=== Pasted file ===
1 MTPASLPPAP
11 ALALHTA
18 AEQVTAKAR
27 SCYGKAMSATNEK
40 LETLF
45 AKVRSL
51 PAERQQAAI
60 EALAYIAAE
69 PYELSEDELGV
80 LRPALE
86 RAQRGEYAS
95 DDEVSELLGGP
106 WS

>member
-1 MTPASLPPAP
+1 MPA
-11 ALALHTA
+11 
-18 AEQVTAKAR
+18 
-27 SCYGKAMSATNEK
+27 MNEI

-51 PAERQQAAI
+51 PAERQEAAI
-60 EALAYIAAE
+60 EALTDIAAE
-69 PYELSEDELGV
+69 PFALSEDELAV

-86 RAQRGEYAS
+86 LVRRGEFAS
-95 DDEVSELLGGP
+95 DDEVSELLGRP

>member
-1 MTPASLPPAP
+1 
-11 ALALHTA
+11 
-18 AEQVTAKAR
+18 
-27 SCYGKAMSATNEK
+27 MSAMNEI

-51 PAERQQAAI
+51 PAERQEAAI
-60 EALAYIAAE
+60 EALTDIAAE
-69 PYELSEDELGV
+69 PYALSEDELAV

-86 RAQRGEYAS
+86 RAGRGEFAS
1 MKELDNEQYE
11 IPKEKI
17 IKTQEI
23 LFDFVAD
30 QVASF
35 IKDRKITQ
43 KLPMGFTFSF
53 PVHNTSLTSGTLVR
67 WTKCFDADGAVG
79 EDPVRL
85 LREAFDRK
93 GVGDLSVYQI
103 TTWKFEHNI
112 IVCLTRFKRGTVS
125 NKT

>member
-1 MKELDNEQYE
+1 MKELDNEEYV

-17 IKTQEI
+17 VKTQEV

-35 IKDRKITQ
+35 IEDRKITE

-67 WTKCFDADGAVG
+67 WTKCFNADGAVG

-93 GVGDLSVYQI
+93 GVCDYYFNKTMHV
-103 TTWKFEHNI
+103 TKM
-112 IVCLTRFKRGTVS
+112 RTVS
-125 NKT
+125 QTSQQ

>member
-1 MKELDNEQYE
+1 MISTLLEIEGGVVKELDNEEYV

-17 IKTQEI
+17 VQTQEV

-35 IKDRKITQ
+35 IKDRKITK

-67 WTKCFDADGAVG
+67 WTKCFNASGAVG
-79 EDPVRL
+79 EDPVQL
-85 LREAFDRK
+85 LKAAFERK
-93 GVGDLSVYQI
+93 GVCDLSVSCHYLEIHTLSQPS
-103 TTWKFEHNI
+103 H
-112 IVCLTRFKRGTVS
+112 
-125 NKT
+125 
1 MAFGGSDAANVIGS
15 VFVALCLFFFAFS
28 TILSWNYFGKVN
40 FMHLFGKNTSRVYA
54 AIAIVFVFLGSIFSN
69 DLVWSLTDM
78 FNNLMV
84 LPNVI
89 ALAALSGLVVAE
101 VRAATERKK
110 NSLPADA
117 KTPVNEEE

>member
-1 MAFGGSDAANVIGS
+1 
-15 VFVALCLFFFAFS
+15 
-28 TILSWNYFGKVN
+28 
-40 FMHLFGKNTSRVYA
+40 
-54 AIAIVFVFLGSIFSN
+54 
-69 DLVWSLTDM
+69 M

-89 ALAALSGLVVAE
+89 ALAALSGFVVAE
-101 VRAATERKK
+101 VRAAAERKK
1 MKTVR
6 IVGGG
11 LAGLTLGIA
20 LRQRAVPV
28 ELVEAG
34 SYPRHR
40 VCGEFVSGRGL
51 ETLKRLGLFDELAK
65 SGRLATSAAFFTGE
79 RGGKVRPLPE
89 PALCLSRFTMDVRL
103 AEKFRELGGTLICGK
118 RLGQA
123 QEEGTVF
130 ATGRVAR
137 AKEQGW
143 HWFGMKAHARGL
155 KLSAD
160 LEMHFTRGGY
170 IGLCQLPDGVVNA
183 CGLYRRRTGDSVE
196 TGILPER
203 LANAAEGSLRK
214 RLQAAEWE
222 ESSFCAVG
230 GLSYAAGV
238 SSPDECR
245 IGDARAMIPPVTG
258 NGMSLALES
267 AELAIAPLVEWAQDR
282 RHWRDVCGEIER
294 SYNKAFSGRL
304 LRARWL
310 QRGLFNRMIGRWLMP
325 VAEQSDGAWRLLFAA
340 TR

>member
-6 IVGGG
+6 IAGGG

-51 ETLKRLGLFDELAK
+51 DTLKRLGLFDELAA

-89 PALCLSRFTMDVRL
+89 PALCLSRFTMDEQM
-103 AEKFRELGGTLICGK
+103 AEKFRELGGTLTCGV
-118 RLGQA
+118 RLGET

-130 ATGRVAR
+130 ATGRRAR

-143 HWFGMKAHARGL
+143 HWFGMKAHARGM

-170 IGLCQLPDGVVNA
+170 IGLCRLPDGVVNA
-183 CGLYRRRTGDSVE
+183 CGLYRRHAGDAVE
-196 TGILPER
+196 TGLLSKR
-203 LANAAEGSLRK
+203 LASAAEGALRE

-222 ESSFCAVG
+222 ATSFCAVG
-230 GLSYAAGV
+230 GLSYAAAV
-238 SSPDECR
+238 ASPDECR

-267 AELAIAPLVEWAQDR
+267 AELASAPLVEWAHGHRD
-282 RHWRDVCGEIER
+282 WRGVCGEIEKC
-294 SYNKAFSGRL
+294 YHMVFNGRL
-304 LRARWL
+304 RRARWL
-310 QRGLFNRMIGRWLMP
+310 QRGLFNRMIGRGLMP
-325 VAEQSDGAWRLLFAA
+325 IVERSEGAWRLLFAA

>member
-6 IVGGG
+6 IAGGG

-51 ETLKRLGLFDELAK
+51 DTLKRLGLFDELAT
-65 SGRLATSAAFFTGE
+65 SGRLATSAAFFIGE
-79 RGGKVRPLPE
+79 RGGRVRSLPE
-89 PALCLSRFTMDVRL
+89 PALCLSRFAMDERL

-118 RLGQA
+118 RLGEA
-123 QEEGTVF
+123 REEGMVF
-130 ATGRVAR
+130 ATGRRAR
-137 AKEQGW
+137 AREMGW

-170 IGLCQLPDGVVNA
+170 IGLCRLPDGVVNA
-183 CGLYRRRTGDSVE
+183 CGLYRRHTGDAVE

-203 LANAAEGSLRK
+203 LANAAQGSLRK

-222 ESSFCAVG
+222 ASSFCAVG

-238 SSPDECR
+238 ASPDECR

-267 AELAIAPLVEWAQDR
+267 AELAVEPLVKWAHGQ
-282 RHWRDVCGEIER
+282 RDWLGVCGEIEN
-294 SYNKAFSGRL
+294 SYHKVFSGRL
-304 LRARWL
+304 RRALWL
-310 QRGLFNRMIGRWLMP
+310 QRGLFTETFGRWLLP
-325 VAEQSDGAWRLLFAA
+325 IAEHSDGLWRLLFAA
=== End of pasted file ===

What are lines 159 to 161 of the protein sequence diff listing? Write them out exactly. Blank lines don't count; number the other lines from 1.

245 IGDARAMIPPVTG
258 NGMSLALES
267 AELAIAPLVEWAQDR